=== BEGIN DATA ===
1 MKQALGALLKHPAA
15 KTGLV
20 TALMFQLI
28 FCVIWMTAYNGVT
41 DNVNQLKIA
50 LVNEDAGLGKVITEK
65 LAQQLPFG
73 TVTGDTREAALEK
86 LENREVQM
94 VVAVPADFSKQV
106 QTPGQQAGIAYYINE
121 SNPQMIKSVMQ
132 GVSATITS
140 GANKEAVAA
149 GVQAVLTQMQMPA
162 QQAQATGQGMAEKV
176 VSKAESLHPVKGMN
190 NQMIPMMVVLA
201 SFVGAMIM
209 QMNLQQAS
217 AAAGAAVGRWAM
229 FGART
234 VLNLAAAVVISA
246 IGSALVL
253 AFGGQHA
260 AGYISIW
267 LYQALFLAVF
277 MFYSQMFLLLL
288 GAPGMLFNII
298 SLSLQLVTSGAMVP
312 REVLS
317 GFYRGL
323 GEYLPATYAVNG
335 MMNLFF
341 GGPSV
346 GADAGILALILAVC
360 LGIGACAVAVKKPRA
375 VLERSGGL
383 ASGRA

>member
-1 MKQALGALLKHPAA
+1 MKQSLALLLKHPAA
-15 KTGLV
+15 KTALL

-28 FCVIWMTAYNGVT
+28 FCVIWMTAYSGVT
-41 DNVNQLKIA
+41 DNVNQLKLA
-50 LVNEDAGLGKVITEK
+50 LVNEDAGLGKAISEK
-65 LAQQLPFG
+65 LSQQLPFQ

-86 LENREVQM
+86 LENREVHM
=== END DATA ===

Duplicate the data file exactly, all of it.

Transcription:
1 MKQALGALLKHPAA
15 KTGLV
20 TALMFQLI
28 FCVIWMTAYNGVT
41 DNVNQLKIA
50 LVNEDAGLGKVITEK
65 LAQQLPFG
73 TVTGDTREAALEK
86 LENREVQM
94 VVAVPADFSKQV
106 QTPGQQAGIAYYINE
121 SNPQMIKSVMQ
132 GVSATITS
140 GANKEAVAA
149 GVQAVLTQMQMPA
162 QQAQATGQGMAEKV
176 VSKAESLHPVKGMN
190 NQMIPMMVVLA
201 SFVGAMIM
209 QMNLQQAS
217 AAAGAAVGRWAM
229 FGART
234 VLNLAAAVVISA
246 IGSALVL
253 AFGGQHA
260 AGYISIW
267 LYQALFLAVF
277 MFYSQMFLLLL
288 GAPGMLFNII
298 SLSLQLVTSGAMVP
312 REVLS
317 GFYRGL
323 GEYLPATYAVNG
335 MMNLFF
341 GGPSV
346 GADAGILALILAVC
360 LGIGACAVAVKKPRA
375 VLERSGGL
383 ASGRA

>member
-1 MKQALGALLKHPAA
+1 MKQSLALLLKHPAA
-15 KTGLV
+15 KTALL

-28 FCVIWMTAYNGVT
+28 FCVIWMTAYSGVT
-41 DNVNQLKIA
+41 DNVNQLKLA
-50 LVNEDAGLGKVITEK
+50 LVNEDAGLGKAISEK
-65 LAQQLPFG
+65 LSQQLPFQ

-86 LENREVQM
+86 LENREVHM